Beginning Nov. 18, the campus has once again erupted in protest. Exactly three years removed from the infamous pepper spray incident that marred the relationship between UC Davis students and administration. Most recently, the focus lies on the decision by the University of California administration to pass a proposed tuition increase over the next five years.
This tuition hike is the result of a struggle between the UC Board of Regents and the California State Government. The UC Regents, led by UC President Janet Napolitano, are well aware of the state’s low funding of the UC system. Napolitano and her council, while not explicitly saying so, determined that the best option for forcing the state into action was raising tuition and creating an uproar among the UC community. For these reasons, the UC Regents have decided to stop resorting to temporary solutions and take a stance.
Brown, meanwhile, established his reputation as an influential governor by making difficult choices and righting the California budget after years of mistreatment. The governor and his staff claim to have been blindsided by the tuition hike, feeling that there are other cost-cutting measures that have been left unexplored. In their opinion, it is not an issue of lack of funds but rather a misappropriation of where UC funding goes.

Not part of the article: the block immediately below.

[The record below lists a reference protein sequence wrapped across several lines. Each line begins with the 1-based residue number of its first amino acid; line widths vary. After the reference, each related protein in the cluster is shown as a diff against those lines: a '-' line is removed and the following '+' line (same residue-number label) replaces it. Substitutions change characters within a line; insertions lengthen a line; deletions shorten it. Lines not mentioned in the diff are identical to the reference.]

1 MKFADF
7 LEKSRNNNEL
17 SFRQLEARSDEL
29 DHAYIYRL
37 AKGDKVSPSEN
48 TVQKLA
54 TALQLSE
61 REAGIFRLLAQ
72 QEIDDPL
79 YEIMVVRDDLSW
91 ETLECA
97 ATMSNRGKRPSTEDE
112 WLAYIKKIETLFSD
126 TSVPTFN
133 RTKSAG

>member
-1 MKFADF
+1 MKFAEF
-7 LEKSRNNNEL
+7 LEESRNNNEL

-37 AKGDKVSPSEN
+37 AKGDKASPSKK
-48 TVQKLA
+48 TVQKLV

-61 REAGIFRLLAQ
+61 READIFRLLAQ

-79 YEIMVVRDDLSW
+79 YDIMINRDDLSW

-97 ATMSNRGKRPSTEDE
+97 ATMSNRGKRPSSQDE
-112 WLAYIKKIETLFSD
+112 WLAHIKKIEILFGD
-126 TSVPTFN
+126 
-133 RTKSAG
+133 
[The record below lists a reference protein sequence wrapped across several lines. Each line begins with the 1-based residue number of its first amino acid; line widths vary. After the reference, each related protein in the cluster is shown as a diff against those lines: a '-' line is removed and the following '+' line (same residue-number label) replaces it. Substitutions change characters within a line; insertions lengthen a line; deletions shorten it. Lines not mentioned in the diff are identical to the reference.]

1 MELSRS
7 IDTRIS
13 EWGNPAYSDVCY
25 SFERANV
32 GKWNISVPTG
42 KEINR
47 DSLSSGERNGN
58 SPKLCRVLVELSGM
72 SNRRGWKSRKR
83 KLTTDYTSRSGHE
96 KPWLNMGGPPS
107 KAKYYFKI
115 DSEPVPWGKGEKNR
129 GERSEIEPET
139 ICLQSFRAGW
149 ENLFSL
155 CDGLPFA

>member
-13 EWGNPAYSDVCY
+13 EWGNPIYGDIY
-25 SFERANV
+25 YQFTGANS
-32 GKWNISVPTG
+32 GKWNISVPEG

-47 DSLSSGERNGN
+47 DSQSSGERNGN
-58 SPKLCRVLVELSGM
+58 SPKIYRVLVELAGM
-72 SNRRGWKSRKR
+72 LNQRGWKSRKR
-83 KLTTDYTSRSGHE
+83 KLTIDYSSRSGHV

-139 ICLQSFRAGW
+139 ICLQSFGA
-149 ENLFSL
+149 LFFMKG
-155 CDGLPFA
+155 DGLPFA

These two arguments, however, are petty exercises in the blame-game. The focus of complaints, instead, must be on the decision by both organizations to force students to once again shoulder an increasingly heavy load that should be put elsewhere. The UC system and the California government must stop abusing those who are most easily victimized. For years, students have been forced to bear the brunt of squabbling and poor decision-making by these two parties. Tuition for the 2001-02 school year was $3,429. Since then, it has almost quadrupled and could be as high as $15,564 by 2019-20 under the newly passed proposal.
This new plan uses UC students as pawns in a much larger game of leverage, something that cannot continue to happen. The governor must begin to prioritize higher education in the budgeting process, an ideal that was abandoned long ago. Likewise, the UC system needs to start making some difficult choices that do not involve increasing the burden on students. Most of all, each party needs to begin to do its job better without making it more difficult for students to get a quality education by, for example, allocating funds more appropriately. By job description, the UC Regents are supposed to “serve as trustees for the people of the State of California.” Right now, they are failing current and future generations of California students by seriously indebting those in pursuit of an education.
Meanwhile, we commend UC Davis students for taking an active stance against this injustice. As students, we have to work much harder to exercise our collective voice, compared to the UC Board of Regents and California government. The protests and sit-ins over the past week have done a great job forcing the student voice into a debate that has otherwise ignored and victimized it. The California Aggie Editorial Board encourages students to continue peacefully protesting the new tuition hike. Even further, we recommend that all students engage our university administration in a healthy, continuous dialogue so that university administrators and our state government are held accountable for acting on our behalf.
Graphic by Evan Lilley